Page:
How to Fix 'One of the Most Segregated Public School Systems In the Nation'
"If you force parents to value [diversity] then they won't."
New York is "home to the largest and one of the most segregated public school systems in the nation," noted an influential 2014 report from UCLA's Civil Right's Project. New York City's Department of Education, which serves about a million kids, has been experimenting with different strategies to bring more diversity to its system, including a new pilot program that will allow seven schools to set aside seats for English learners, low-income students, and children whose families are on welfare.
A story about the new program that appeared in The New York Times on Tuesday included the mixed reaction of one parent who fears these set asides could take a spot away from his child:
The idea of keeping the school diverse "totally jibes with my politics," said Mark Schwartz, the owner of a liquor store in Prospect-Lefferts Garden, Brooklyn, who also has a kindergartner at the school. "But what if it means we lose out on this opportunity?"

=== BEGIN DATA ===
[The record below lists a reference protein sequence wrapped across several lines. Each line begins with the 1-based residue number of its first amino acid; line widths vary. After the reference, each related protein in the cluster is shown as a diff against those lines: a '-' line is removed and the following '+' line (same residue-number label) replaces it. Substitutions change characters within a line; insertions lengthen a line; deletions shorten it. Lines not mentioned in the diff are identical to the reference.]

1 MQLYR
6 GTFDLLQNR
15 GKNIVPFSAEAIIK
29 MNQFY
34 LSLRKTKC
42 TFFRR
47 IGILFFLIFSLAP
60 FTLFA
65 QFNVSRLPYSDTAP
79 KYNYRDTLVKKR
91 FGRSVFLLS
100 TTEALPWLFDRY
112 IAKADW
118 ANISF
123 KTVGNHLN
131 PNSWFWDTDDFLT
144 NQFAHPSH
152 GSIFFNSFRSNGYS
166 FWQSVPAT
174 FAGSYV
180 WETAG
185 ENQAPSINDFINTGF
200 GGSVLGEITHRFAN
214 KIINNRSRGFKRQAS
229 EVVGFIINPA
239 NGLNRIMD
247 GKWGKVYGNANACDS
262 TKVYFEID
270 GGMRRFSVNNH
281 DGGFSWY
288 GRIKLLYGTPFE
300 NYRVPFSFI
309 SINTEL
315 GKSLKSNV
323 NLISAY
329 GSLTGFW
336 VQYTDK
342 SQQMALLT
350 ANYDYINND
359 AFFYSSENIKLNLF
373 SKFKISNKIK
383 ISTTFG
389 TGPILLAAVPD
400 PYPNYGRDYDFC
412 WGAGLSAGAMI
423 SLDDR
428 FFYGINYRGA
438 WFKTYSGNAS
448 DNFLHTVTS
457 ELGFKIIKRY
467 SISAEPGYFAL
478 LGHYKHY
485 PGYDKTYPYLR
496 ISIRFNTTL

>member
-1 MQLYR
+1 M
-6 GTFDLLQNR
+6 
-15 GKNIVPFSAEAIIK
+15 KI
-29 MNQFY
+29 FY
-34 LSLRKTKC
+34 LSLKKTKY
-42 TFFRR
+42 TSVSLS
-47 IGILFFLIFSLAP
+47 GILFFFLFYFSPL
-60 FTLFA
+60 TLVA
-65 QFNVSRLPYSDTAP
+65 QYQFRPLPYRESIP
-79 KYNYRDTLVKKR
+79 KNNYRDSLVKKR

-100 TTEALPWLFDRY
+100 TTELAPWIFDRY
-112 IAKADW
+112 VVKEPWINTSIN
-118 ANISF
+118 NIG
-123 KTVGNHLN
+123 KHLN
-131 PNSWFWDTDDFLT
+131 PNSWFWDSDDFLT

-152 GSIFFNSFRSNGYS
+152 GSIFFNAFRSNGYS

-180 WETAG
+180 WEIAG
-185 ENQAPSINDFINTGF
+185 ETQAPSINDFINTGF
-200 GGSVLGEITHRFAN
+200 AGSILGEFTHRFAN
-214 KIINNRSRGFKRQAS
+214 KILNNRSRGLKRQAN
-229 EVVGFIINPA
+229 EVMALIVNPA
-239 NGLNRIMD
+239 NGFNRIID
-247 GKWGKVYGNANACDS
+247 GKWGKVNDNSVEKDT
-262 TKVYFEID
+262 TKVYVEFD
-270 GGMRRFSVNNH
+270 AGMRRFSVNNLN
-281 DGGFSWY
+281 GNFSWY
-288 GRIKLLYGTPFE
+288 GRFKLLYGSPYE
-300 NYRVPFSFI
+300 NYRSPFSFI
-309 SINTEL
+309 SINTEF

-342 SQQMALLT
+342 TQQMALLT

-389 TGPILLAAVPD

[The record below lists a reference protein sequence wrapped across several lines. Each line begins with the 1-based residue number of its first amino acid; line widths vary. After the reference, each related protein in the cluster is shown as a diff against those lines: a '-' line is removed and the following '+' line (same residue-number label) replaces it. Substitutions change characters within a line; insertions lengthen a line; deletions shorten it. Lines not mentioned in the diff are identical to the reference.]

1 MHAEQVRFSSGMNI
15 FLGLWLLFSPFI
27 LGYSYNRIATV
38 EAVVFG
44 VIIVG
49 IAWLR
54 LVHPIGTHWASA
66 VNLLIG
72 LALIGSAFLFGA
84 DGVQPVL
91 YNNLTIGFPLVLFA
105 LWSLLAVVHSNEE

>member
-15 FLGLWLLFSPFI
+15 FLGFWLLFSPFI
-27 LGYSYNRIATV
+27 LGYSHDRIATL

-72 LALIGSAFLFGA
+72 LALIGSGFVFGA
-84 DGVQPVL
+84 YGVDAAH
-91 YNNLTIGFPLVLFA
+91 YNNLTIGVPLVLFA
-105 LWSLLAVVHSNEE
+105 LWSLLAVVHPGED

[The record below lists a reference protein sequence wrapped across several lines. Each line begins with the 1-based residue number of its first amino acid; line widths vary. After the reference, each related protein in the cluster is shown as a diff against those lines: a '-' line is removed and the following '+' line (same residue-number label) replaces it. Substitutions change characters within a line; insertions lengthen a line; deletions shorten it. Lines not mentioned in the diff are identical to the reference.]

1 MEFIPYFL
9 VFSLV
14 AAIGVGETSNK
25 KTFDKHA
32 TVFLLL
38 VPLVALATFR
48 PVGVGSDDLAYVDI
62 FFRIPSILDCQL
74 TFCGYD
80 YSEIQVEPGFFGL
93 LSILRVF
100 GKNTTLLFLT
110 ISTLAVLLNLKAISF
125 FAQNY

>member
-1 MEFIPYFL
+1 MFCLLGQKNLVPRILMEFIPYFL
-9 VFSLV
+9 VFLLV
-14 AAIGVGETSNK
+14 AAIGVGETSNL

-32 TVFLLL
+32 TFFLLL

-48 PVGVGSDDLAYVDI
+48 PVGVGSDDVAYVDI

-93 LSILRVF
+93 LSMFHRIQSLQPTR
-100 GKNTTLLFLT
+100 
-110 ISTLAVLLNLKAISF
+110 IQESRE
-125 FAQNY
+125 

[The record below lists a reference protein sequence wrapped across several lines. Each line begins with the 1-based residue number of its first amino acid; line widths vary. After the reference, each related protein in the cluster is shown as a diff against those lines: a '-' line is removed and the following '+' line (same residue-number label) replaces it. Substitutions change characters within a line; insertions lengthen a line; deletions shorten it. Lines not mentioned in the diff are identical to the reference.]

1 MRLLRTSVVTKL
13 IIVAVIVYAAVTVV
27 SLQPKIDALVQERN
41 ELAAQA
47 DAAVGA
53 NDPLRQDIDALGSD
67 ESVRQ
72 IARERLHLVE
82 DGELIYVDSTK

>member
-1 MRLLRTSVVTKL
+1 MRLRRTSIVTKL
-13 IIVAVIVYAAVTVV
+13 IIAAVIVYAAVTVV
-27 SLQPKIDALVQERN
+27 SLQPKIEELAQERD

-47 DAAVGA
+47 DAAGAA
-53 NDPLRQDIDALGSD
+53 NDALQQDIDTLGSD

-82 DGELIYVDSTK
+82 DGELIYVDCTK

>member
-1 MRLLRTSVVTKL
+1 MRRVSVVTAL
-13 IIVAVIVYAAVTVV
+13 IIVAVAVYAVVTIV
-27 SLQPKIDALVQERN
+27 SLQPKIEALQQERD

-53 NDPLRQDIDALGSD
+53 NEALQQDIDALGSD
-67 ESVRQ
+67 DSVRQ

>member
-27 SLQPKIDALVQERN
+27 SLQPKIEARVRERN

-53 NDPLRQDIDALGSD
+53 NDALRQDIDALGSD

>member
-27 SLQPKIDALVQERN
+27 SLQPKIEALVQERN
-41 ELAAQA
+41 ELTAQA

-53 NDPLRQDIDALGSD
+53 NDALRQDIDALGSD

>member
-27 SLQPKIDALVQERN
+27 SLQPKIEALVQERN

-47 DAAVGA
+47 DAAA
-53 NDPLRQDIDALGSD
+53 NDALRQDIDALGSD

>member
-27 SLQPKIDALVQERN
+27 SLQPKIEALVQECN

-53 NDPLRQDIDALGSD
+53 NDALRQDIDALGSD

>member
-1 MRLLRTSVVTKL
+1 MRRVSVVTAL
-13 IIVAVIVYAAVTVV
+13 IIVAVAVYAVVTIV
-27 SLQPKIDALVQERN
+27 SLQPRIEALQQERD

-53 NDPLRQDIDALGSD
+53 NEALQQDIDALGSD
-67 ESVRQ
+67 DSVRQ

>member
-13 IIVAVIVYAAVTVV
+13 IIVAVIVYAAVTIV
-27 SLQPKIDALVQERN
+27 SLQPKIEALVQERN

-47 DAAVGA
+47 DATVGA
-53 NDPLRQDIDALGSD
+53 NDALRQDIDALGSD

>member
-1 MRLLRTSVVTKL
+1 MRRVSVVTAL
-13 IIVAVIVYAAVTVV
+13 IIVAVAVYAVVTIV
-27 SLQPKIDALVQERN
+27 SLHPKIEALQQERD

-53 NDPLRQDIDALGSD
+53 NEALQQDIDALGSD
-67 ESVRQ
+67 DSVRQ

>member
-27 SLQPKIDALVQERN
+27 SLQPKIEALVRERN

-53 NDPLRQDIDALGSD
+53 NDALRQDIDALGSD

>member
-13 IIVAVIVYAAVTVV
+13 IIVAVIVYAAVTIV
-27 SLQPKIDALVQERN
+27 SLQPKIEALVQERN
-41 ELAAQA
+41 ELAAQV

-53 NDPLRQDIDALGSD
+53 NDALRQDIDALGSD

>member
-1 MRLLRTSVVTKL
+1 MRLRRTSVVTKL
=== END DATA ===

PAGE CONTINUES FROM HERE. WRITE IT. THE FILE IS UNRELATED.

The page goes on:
What the story doesn't mention is that there are a growing number of charter schools that have made diversity part of their core mission. These schools specifically recruit and weight their admissions processes to ensure a mix of kids from different backgrounds. An advantage to this approach is that charters aren't assigned to a geographical area, so parents who moved to a neighborhood for access to a local school are less likely to feel resentful.
And if parents make the choice to send their kids to diverse schools, they're more likely to be on board with that mission. "Diversity is something that everybody should value, but if you force parents to value it then they don't," says Matthew Levey, who's the executive director of the International Charter School of New York (ICS), which specifically targets diversity in its recruitment process.
I recently profiled ICS for Reason TV and looked at how rezoning traditional district schools to promote diversity can stoke resentment. Watch that video below: